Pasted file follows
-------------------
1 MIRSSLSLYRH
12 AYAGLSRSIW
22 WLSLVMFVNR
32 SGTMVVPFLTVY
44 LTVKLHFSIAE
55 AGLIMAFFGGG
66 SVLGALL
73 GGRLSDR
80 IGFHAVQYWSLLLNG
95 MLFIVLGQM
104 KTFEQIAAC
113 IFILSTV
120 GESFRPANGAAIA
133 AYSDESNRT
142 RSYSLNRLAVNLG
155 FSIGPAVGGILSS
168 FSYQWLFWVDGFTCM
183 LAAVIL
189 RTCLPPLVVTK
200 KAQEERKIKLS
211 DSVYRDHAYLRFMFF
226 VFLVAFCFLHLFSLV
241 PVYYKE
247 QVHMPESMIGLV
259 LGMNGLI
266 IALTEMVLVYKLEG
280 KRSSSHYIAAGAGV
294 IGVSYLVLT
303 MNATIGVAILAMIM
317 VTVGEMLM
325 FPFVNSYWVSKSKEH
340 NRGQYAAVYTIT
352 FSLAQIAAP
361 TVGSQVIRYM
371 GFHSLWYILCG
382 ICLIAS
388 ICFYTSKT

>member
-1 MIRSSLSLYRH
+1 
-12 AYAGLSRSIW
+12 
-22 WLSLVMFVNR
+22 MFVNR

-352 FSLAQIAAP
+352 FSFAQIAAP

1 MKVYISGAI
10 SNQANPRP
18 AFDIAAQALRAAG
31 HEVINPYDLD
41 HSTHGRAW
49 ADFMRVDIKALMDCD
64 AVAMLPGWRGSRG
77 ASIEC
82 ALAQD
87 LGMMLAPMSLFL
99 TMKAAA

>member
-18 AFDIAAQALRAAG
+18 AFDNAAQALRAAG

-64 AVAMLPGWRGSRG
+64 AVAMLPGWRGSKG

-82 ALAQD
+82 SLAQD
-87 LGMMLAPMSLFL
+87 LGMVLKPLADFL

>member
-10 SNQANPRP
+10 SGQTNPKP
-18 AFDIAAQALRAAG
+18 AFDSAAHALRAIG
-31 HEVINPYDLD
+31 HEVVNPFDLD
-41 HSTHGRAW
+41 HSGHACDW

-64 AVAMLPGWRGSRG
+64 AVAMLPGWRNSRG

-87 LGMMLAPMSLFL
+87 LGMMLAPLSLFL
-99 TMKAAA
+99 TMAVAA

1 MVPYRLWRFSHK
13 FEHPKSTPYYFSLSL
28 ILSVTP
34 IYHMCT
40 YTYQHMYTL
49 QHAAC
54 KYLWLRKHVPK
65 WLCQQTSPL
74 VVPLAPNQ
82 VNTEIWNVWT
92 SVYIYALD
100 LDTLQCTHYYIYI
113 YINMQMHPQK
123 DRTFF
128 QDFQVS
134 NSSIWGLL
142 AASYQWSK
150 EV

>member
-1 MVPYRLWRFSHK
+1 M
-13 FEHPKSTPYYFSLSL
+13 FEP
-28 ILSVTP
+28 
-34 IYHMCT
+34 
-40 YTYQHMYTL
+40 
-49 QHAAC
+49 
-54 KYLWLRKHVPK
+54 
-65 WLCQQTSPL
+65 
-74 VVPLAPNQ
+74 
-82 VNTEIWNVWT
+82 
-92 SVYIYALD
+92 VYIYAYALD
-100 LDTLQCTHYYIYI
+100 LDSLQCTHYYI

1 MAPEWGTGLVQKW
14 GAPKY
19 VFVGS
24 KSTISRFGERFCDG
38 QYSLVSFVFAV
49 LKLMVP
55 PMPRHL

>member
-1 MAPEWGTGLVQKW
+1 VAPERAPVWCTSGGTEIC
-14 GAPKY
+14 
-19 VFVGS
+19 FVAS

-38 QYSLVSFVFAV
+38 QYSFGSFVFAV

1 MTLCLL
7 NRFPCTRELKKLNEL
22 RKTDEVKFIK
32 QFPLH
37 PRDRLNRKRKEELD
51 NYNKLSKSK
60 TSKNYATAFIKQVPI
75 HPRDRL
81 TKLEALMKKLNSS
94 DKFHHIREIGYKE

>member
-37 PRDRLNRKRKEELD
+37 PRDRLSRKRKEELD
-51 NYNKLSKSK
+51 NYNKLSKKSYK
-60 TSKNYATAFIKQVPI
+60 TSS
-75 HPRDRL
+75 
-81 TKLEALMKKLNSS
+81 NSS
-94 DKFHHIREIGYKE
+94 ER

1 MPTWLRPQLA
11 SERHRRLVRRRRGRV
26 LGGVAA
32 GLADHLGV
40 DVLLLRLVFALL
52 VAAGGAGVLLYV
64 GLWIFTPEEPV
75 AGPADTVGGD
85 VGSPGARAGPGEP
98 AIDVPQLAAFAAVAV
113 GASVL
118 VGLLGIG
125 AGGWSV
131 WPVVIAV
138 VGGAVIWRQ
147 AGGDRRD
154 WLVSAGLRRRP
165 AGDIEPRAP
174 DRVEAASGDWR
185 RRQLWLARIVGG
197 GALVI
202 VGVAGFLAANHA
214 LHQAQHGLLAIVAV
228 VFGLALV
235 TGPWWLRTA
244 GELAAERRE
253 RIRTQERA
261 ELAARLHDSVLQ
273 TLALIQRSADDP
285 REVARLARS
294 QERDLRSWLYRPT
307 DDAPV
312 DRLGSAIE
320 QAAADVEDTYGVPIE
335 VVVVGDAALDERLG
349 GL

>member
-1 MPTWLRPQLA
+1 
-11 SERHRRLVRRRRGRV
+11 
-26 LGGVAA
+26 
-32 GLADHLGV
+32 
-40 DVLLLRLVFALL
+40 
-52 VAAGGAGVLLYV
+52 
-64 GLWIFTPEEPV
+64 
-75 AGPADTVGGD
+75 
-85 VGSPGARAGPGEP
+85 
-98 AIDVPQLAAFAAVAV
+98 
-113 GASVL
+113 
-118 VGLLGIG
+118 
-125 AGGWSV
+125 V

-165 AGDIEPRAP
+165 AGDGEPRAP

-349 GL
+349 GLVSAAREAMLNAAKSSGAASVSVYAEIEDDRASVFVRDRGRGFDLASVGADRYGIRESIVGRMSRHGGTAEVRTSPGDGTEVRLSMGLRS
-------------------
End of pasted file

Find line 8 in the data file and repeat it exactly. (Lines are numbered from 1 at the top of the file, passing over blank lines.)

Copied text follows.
73 GGRLSDR